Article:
Americans tend to have a fondness for small towns, idyllic places where life is simpler, easier and friendlier. The reality is that such picturesque small towns have largely disappeared in recent decades, their unique identities dissolved by urban sprawl or foundering economies. By contrast, Columbus, Ind., a town of 44,000 in the heartland of America, has thrived.
Nearly four decades ago, architecture critic Paul Goldberger wrote of Columbus: ”There is no other place in which a single philanthropist has placed so much faith in architecture as a means to civic improvement.” The deep pocket he referred to was J. Irwin Miller, a visionary businessman who believed that the places where people work and play are a reflection of their values and can be a source of inspiration. He was definitely onto something, and for more than 50 years, visitors from all over the world have been coming to Columbus to see its amazing collection of buildings by some of the greatest architects of the past century.
There’s the local hospital by Robert A.M. Stern, the library by I.M. Pei, the fire station by Robert Venturi, the First Christian Church by Eliel Saarinen, the Advanced Manufacturing Center by Cesar Pelli; the list goes on. In recent years, sculptures and outdoor art installations by established artists have been added to the local landscape as well.
But the town isn’t just about contemporary architecture. It’s also done an extraordinary job of preserving 19th century buildings, repurposing two of its great mansions into elegant bed-and-breakfasts, as well as turning early downtown storefronts into chic boutiques, trendy galleries, bars and restaurants.
There’s much to take in on a weekend or overnight visit to Columbus and a number of ways to do it, and one of the best places to start is the Visitors Center at the corner of Franklin and Fifth streets downtown. The building itself is a perfect metaphor for the architectural conscience of the community: The original part of the brick structure is an 1864 house that blends seamlessly with a 1995 addition by Pritzker Prize-winning architect Kevin Roche. (The prize is akin to the Nobel for architects, awarded annually to an architect whose creations have consistently improved the human condition.)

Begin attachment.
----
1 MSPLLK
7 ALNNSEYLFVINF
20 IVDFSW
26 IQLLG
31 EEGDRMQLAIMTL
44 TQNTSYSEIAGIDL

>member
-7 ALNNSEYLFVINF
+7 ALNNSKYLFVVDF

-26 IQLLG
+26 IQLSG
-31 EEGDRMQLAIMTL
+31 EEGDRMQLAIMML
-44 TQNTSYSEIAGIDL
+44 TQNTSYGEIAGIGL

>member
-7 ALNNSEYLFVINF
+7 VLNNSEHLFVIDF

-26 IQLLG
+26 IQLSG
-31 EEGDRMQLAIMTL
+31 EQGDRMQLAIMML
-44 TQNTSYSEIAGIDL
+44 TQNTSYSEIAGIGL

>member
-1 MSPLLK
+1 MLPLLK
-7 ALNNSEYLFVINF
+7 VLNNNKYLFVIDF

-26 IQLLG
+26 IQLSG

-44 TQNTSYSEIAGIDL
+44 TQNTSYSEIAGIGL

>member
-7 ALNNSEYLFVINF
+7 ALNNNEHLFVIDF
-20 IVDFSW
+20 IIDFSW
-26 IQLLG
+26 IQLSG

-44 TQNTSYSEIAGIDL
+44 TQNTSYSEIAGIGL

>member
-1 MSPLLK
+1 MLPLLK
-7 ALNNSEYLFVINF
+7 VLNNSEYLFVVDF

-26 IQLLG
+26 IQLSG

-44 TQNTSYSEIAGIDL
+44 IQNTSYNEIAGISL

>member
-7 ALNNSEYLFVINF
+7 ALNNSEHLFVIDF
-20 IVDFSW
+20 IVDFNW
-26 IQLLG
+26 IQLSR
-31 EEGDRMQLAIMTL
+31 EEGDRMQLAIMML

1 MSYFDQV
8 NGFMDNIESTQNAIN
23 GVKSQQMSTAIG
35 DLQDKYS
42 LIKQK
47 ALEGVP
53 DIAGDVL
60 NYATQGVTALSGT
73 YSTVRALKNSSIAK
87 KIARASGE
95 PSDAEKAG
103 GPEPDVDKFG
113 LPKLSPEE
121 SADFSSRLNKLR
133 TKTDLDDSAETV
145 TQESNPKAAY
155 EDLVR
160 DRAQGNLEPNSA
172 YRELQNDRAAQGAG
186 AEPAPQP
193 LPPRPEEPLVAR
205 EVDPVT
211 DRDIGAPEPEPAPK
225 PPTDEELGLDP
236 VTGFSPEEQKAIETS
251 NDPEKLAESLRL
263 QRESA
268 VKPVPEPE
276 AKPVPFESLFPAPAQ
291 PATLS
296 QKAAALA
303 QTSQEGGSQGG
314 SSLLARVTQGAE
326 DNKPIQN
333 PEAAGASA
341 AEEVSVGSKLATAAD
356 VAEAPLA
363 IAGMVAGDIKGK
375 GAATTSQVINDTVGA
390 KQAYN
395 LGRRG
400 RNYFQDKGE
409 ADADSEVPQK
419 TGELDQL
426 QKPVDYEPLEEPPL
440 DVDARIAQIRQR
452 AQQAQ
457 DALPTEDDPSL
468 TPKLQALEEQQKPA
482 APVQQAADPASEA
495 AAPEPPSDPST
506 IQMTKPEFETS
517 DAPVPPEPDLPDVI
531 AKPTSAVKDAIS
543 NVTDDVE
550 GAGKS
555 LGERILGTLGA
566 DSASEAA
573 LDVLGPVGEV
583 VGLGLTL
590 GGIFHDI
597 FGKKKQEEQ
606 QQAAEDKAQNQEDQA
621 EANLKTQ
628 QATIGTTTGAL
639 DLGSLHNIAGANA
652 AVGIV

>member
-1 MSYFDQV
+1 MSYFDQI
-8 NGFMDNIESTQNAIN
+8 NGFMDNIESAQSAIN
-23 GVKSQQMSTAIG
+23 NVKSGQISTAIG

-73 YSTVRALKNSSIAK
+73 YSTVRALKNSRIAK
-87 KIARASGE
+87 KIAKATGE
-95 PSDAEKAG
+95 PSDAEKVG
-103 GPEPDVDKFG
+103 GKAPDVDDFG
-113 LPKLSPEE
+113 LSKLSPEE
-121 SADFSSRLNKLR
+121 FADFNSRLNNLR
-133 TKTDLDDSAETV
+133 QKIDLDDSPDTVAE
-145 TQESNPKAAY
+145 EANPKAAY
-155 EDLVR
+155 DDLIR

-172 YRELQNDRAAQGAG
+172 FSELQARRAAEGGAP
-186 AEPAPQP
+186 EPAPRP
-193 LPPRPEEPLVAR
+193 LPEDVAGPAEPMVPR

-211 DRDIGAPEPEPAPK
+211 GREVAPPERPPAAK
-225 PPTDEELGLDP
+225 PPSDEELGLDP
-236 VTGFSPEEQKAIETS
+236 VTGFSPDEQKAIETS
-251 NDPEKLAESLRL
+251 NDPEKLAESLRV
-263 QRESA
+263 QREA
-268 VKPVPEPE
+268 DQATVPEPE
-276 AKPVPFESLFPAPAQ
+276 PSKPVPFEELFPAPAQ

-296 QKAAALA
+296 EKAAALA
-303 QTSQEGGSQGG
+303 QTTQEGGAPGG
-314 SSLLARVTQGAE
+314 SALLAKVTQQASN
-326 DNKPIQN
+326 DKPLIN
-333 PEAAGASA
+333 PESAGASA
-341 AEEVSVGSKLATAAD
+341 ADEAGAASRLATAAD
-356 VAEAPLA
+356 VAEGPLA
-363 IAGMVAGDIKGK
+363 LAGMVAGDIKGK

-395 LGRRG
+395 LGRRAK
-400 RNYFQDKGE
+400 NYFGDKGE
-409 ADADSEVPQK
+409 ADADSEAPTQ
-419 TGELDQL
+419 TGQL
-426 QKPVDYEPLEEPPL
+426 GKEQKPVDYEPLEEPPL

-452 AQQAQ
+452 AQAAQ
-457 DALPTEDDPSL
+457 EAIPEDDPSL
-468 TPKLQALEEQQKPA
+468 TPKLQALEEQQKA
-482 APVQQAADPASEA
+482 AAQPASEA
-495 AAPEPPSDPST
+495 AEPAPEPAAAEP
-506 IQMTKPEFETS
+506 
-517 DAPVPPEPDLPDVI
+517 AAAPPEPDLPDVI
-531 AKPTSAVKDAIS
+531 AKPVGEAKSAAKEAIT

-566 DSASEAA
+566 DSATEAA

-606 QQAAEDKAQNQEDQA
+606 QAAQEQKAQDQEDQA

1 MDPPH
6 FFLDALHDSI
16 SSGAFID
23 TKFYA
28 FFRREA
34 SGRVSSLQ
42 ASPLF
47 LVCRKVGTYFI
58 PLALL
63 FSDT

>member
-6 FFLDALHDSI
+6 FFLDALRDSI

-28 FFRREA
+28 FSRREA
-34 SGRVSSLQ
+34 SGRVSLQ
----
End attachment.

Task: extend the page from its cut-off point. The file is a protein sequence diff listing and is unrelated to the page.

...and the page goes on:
The Visitors Center offers a number of options for seeing and learning about Columbus’s architectural treasures. There’s a 2-hour guided bus tour that includes many of the town’s signature buildings, outdoor spaces and art installations; several options for seeing the 1957 home of J. Irwin Miller, a masterpiece of modern design; a guided walking tour of downtown and self-guided tours with recorded cell phone commentary or an iPhone app. Visitors can pick up a map and strike out on their own, too, which is a good way to explore downtown, especially paired with one of the guided tours later.
To appreciate the community’s sense of style and love of great spaces, volunteer guide Dody Harvey suggests starting at the Cleo Rogers Memorial Library on Fifth Street, next to the Visitors Center. “If you stand right here,” Harvey says walking to the right front corner of the building, “you can see the towers and spires of downtown.” In fact, any turn of the head will produce a view important to the town’s architectural heritage, but best to start with the library itself.